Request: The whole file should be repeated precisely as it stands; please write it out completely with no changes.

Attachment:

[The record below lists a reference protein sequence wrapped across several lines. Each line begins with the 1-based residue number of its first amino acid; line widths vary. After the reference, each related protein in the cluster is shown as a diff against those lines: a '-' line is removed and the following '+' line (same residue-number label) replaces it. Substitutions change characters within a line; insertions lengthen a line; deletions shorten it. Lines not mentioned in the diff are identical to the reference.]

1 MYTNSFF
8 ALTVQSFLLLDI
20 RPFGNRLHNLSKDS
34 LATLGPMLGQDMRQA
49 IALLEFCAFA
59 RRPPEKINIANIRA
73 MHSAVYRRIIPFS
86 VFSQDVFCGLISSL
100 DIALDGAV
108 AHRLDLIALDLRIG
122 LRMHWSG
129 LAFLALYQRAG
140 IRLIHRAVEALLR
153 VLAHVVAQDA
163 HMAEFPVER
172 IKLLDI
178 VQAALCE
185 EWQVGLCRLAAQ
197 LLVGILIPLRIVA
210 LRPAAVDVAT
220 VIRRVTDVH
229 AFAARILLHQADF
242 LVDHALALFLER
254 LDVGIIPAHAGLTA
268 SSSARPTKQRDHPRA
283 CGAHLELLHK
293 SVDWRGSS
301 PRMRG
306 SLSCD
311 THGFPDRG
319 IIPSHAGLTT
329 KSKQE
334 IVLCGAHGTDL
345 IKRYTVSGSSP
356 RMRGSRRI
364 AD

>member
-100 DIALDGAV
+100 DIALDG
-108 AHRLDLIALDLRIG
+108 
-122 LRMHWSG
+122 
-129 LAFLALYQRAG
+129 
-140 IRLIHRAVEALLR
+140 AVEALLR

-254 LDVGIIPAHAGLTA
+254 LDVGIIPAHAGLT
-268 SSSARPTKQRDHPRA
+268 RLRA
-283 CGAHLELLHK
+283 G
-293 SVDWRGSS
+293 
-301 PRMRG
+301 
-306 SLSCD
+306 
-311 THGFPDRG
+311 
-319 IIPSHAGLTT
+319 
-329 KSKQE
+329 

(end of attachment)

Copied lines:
[The record below lists a reference protein sequence wrapped across several lines. Each line begins with the 1-based residue number of its first amino acid; line widths vary. After the reference, each related protein in the cluster is shown as a diff against those lines: a '-' line is removed and the following '+' line (same residue-number label) replaces it. Substitutions change characters within a line; insertions lengthen a line; deletions shorten it. Lines not mentioned in the diff are identical to the reference.]

1 MYTNSFF
8 ALTVQSFLLLDI
20 RPFGNRLHNLSKDS
34 LATLGPMLGQDMRQA
49 IALLEFCAFA
59 RRPPEKINIANIRA
73 MHSAVYRRIIPFS
86 VFSQDVFCGLISSL
100 DIALDGAV
108 AHRLDLIALDLRIG
122 LRMHWSG
129 LAFLALYQRAG
140 IRLIHRAVEALLR
153 VLAHVVAQDA
163 HMAEFPVER
172 IKLLDI
178 VQAALCE
185 EWQVGLCRLAAQ
197 LLVGILIPLRIVA
210 LRPAAVDVAT
220 VIRRVTDVH
229 AFAARILLHQADF
242 LVDHALALFLER
254 LDVGIIPAHAGLTA
268 SSSARPTKQRDHPRA
283 CGAHLELLHK
293 SVDWRGSS
301 PRMRG
306 SLSCD
311 THGFPDRG
319 IIPSHAGLTT
329 KSKQE
334 IVLCGAHGTDL
345 IKRYTVSGSSP
356 RMRGSRRI
364 AD

>member
-100 DIALDGAV
+100 DIALDG
-108 AHRLDLIALDLRIG
+108 
-122 LRMHWSG
+122 
-129 LAFLALYQRAG
+129 
-140 IRLIHRAVEALLR
+140 AVEALLR

-254 LDVGIIPAHAGLTA
+254 LDVGIIPAHAGLT
-268 SSSARPTKQRDHPRA
+268 RLRA
-283 CGAHLELLHK
+283 G
-293 SVDWRGSS
+293 
-301 PRMRG
+301 
-306 SLSCD
+306 
-311 THGFPDRG
+311 
-319 IIPSHAGLTT
+319 
-329 KSKQE
+329 